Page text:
August 1, 2014:
The health law’s unpopularity among the public rose sharply in July with a surge of disapproval from people who had been agnostic about it in recent months, a poll released Friday shows. The law is as unpopular as it has been since it was enacted four years ago.
The poll from the Kaiser Family Foundation found that 53 percent of the public had an unfavorable view of the law in July, the highest level since the law was passed in 2010. It was up from 45 percent in June. (KHN is an editorially independent program of the foundation.) The law’s unpopularity hit similar levels several times since passing, most recently in January when 50 percent of people disliked it.
Support for the law in July remained about the same as in June, with 37 percent supporting it. The change came from the number of people who had previously told pollsters they did not know or refused to discuss their opinions: while 16 percent fell into that group in June, only 11 percent did in July.
The poll did not provide any definitive answers for the change but noted that people reported that their informal chatter with friends and family was more than four times as likely to be negative as supportive toward the law.
Public opinion was evenly divided on the Supreme Court’s decision that closely held companies such as the Hobby Lobby craft stores could refuse to provide workers with birth control through their insurance because it violated the religious beliefs of the company. Women and men also saw things pretty much the same. Seven of 10 Republicans hailed the decision, and Democrats disliked it just as strongly. The public was split about whether the decision will make it harder for women to get prescription birth control. Few people said the court’s action would make them more likely to vote in the fall mid-term elections.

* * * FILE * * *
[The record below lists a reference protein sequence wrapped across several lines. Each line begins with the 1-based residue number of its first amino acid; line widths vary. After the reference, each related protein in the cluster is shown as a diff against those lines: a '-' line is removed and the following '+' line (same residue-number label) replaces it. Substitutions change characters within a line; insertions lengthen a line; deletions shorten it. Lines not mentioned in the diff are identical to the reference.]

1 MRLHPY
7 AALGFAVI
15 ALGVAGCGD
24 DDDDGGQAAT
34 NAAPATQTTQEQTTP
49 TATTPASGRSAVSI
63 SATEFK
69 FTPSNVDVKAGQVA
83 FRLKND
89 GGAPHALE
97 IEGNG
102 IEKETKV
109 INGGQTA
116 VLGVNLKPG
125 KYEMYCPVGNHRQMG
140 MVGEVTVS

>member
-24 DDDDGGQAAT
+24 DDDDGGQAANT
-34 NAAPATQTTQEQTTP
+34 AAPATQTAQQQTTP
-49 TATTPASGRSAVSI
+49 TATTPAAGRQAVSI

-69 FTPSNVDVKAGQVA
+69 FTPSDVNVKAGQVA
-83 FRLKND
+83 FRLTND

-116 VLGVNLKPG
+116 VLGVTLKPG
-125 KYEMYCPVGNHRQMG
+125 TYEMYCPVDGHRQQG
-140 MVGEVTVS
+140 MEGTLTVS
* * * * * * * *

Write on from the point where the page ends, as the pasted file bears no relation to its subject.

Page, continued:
Nearly six in 10 people believe that the decision may lead to employers using religious justifications to attempt to deny coverage for other health services, such as vaccinations or blood transfusions. Three-quarters of Democrats believed this is likely while 59 percent of Republicans do not. Just one in eight people think the court’s decision is a major setback for the health law. However, a third of the public did not know the decision was related to the health law.
The poll noted, as prior foundation polls have, that much of the public does not know how big parts of the law work. Fewer than four in 10 people were aware that people getting insurance through the law had a choice among private plans, even though most areas of the country have multiple insurers offering competing policies. A quarter of people thought there was a single government plan.
The poll was conducted from July 15 through July 21 among 1,507 adults. The margin of error was +/- 3 percentage points.